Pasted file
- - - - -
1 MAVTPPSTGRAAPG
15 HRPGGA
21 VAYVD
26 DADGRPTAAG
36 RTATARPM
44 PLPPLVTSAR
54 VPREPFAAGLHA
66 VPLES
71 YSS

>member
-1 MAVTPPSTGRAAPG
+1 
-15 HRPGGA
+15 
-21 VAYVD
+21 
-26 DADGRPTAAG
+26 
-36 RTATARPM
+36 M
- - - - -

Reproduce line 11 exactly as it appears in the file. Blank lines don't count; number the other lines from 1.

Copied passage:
-1 MAVTPPSTGRAAPG